• says

      No problem. You outline some great points that go beyond the 3 that I outlined. It’s a matter of churches understanding these changes on a larger scale and how essential they are. You have some great thoughts! Thanks for sharing!

  6. Israel hogue says

    I loved this post. We need to be serious about what church is and what it is doing, no matter what generation we are looking at.

    Second, I’m not trying to be an ass, but I got w problem with Mr. Hill’s link to growing a church to 1000. It just seems really out of place for this conversation. And it seems that this a huge problem with the American church… “If I have numbers, it must be Godly” Anyways, just a thought.

    Israel

    • says

      Hey Israel, The commentluv button at the end automatically allows for posting of last written blog posts. That’s why it shows up there. As far as numbers, I think they’re really important… they represent people. I can’t answer for Charles, but I think that’s what he’s getting at.

      Really appreciate the comment. Thanks!

  7. SYBILJEAN says

    IN MY PRESENT OPINION?

    STOP ALL PROGRAMS.
    STOP ALL PRACTICES.
    STOP EVERYTHING.

    DON’T GATHER IN A BUILDING CALLED A CHURCH. GATHER SMALLER. AND BESEECH OUR FATHER GOD FOR HIS KINGDOM TO COME AND HIS WILL TO BE DONE – WHERE YOU ARE/TODAY.
    THE MILLENNIALISTS WILL COME.
    THEN LOVE THEM, CARE FOR THEM, BELIEVE IN THEM.
    AND FINALLY, ALLOW THE HOLY SPIRIT TO WORK IN EVERYONE, MAN/WOMAN/CHILD AND TO SHOW ALL HIS LIFE/HIS GIFTS THROUGH EACH ONE.
    OH YES, STOP USING THE WORD “LAITY”, FOR THERE IS NO SUCH WORD IN GOD’S VOCABULARY. WE ARE ALL PRIESTS OF GOD.
    THANKS FOR LISTENING.

  8. Dori says

    It is a blessing they are disengaged from ‘Christ’s chuch’ as it has been presented to them, because it hasn’t offered the engagement God has desired or bears fruit that lasts. God creates every generation in their time and place so that they may seek him and find him. When the church realizes again that Jesus wants to engage as Himself only, through people that have let go of their lives and thus bear the fruit of holy spirit only, then the generation of seekers can find Him.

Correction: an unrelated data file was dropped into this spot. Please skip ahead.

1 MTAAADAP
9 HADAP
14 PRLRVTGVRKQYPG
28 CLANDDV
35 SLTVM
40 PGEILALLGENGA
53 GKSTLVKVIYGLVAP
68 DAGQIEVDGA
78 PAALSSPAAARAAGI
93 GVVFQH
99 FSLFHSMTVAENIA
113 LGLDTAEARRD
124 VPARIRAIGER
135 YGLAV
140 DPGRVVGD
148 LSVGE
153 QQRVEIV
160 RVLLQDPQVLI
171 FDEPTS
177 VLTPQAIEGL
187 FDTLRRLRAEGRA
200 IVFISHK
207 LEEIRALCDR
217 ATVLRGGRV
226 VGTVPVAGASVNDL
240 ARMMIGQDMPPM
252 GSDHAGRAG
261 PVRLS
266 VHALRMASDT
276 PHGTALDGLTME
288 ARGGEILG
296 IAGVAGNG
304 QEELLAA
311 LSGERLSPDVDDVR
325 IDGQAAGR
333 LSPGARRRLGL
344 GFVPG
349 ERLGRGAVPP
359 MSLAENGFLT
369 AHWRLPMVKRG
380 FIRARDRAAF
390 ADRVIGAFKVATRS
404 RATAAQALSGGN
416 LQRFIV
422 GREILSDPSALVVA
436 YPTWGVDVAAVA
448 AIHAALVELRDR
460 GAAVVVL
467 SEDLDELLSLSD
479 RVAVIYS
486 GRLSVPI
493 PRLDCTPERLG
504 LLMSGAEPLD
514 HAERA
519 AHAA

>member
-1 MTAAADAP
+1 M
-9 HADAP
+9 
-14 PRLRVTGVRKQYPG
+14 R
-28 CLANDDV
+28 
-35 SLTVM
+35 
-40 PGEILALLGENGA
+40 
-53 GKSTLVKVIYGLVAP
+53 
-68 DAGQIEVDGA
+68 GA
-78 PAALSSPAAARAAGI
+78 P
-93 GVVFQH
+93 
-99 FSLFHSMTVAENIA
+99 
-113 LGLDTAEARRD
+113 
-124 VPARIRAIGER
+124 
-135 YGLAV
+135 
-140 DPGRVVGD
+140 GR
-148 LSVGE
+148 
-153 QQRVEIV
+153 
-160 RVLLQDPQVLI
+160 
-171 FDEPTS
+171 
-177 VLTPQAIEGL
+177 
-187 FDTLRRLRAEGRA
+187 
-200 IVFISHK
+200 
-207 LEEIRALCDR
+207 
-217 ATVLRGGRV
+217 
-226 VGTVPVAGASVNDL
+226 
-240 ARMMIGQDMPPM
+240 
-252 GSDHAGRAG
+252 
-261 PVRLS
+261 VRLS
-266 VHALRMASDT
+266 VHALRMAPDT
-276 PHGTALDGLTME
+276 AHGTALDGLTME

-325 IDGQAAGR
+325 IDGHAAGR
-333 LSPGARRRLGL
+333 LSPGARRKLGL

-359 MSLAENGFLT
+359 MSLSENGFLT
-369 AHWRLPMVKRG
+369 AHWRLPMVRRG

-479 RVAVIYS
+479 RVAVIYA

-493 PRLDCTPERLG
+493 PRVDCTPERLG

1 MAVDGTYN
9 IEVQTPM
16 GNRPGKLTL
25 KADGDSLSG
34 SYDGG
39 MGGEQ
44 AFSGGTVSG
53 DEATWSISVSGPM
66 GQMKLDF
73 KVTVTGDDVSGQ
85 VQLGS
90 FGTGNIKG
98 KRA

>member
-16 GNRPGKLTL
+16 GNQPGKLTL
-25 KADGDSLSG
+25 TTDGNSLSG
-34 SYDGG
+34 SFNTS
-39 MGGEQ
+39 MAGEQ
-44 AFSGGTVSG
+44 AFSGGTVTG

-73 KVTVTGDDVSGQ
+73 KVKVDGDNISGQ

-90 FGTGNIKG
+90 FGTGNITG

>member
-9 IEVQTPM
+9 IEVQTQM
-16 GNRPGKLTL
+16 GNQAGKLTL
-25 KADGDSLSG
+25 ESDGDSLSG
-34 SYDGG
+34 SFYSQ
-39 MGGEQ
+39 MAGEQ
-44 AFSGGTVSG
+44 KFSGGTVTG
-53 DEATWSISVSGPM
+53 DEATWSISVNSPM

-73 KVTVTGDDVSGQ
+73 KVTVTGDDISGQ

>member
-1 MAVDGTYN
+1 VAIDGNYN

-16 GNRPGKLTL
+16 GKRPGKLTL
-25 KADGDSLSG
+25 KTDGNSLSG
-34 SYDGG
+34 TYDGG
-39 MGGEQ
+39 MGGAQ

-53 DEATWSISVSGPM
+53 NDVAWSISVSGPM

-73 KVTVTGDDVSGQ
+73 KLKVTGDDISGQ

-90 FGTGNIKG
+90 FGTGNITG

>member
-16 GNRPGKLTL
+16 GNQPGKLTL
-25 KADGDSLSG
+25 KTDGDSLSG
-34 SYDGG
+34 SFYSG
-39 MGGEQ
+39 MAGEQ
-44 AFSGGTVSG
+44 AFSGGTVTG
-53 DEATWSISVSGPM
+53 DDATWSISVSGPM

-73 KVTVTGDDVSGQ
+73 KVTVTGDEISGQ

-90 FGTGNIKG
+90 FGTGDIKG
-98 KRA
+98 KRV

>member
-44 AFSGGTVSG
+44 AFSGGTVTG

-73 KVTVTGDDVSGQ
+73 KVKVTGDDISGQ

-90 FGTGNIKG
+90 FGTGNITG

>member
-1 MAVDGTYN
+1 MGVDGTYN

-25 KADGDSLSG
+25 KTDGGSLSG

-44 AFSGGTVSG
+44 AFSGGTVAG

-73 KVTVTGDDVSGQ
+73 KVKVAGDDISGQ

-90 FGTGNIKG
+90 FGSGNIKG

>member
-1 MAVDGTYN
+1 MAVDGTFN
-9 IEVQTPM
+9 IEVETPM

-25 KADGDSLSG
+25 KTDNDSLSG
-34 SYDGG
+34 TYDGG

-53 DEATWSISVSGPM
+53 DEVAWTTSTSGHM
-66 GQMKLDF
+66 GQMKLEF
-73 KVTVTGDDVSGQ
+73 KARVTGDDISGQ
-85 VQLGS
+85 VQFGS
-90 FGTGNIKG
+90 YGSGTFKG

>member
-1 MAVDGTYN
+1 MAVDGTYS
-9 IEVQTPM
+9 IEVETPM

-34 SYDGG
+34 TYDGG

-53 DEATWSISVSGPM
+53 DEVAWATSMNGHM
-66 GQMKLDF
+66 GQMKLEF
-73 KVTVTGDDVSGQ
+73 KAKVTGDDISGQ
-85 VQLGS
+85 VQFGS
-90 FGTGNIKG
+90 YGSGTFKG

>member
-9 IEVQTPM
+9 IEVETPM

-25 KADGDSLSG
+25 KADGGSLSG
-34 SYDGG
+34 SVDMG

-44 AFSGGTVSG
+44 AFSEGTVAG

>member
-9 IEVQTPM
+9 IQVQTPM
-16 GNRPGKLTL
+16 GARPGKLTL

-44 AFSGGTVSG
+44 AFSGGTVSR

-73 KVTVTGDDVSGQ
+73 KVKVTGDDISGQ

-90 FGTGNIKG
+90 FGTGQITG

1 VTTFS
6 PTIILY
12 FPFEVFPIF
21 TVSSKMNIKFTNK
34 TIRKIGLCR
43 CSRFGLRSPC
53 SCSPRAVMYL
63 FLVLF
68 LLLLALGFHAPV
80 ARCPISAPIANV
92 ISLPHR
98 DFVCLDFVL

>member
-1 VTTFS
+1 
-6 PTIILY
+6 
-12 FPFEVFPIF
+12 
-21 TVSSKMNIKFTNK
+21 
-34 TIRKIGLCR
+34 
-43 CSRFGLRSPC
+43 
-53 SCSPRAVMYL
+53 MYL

God has been shaking to ruins what man has built and it may look like ruins. Restore walls and streets to dwell in with the simplicity of love, mercy, and true justice of His grace thus offering the testimony of Jesus not organization, tradition ect. When people see the church as its been disengaged from their ways ( repented, changed) then there is opportunity for the New generation to engage . Let’s desire the new wine that each new generation or people groups desires, like it is the best for the last. Gods got a generation to marry and if we admit we don’t have the wine left, he will provide. Thank God our own wine has run out and it seems we don’t have anything for those coming so they can hear His best, not ours?

  9. says

    Good subject Jonathan. I am of an older generation (68 – ‘baby boomer’ I suppose), but am not of a stagnant mindset. This topic is one of the main necessities of the church. I have witnessed the complacent confusion present in several generations of churchgoers, but have had little success in changing the “going to church is sufficient” mindset. People seem to get excited when I present them with a vision of an empowered church population that can live in the book of Acts today, but then nothing changes; same mindset, same stagnation. You mentioned “real, organic relationship”; In your present situation, what does that relationship look like?

    • says

      Accepting, centered around common likes, and openness. I think we have forced relationships in the church for a long time rather than letting them happen. We have to be intentional outside of the church to build relationships with those that aren’t in the church yet. Hope that makes sense. Thanks for the comment, Woody.

  10. says

    Great post Jonathan! I’m with you!

    After serving in ministry for the past 14 years…it does come back to relationships. I look at how much current church how we are growing our young adults and college. They have been taking the initiative to care for one another and have more than your typical lesson and set time. I look back at my church growing up and when it was booming…it did the same thing that I see our two groups doing here. I know you can’t teach “old dogs” new tricks but you can get the idea into the younger generation classes and groups. I think it is possible, we just must rethink relational ministry. And each church will be different.